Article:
Politically, Mr. Hopkins was always aligned with the Republican party, which ticket he usually voted, though he was not blindly partisan in the sense that he saw no good in other parties or in other candidates. Religiously, he was a member of the Methodist Episcopal church and gave his support to the various activities of that society.

On December 24, 1857, Josiah Hopkins was united in marriage to Sarah Elizabeth Rogers, who was born about six miles east of Washington C. H., the daughter of David and Mary (Jennings) Rogers. Her parents were natives of Pennsylvania, but came to Fayette county many years ago and here spent the rest of their lives, the father dying here when eighty-three years of age and the mother about sixty. They were the parents of six children, Sarah, John, Benjamin, Alexander, Ruth and Ellen.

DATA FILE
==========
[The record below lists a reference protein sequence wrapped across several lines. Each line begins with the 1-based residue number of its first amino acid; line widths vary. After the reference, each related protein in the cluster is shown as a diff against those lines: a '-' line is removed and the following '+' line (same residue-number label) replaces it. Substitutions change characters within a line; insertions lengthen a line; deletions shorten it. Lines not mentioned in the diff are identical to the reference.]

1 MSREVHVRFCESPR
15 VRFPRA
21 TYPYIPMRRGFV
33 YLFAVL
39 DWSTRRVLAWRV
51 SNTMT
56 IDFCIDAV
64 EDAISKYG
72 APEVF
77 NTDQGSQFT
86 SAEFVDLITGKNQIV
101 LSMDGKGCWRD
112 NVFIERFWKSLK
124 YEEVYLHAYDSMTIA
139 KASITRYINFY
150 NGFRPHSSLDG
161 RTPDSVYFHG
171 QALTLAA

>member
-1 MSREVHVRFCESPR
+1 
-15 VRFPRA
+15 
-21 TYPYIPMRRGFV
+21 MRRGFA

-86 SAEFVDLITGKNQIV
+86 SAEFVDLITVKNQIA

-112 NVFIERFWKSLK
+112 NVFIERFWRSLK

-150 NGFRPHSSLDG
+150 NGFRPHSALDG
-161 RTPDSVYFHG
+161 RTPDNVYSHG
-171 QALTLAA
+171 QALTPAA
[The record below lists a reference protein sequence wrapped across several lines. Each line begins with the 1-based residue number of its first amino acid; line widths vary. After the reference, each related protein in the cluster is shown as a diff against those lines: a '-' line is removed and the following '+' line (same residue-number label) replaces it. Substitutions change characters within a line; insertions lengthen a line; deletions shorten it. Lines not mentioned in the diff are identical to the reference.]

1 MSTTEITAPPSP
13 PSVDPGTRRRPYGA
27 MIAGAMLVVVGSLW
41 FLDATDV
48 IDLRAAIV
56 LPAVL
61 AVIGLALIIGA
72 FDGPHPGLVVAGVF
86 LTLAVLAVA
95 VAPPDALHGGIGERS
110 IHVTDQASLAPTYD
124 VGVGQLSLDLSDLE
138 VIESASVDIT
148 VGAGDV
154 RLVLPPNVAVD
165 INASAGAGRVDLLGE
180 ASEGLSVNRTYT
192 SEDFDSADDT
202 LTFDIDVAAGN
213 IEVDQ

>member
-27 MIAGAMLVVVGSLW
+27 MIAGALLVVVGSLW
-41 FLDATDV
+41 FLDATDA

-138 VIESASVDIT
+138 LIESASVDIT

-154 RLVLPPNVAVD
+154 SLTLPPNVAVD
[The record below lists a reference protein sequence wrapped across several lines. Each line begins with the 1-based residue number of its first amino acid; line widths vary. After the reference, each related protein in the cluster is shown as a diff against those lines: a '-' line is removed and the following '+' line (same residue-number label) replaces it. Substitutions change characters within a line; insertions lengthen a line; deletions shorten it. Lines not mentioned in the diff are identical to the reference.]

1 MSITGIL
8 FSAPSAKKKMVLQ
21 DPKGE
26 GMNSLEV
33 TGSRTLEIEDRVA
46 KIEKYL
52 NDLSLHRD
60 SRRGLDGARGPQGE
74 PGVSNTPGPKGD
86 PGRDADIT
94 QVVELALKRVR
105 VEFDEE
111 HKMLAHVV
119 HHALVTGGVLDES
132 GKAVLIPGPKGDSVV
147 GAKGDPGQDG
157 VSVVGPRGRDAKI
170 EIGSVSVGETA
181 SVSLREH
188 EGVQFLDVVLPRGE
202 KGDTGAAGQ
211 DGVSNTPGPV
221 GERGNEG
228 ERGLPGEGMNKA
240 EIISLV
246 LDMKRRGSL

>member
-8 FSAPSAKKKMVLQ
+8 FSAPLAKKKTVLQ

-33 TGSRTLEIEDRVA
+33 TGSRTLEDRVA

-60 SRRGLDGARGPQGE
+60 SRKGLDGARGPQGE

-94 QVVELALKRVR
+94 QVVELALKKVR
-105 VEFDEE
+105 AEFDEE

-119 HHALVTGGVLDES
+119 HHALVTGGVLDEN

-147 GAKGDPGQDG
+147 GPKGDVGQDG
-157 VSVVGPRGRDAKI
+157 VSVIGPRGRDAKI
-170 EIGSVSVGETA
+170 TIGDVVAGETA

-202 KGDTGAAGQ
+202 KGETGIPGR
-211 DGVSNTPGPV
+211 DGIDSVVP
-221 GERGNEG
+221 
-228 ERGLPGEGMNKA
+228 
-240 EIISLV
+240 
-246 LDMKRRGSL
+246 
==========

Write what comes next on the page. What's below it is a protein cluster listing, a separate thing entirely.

To Mr. and Mrs. Hopkins were born five children, namely: Eva Josephine is the wife of Jerome Penn (deceased July 4, 1904), of Washingtou C. H., and they have two sons, Erret (deceased) and Ralph; Austin Franklin married Margaret Edwards and they have a son, Edwards; O. Scott married Elsie Willis; Stella Ruth married Walter Hamilton and they are the parents of a son, Frank. The mother of these children passed to the better life in May, 1905, in the sixty-ninth year of her age. She was a woman of rare personal qualities and greatly esteemed by all who knew her.

By a life consistent in motive and action, Mr. Hopkins earned the sincere regard of all who knew him and he was rightfully numbered among that energetic and enterprising class that has made this favored section one of the most noted and richest in the great Buckeye state.


From History of Fayette County Ohio - Her People, Industries and Institutions by Frank M. Allen (1914, R. F. Bowen & Company, Inc.)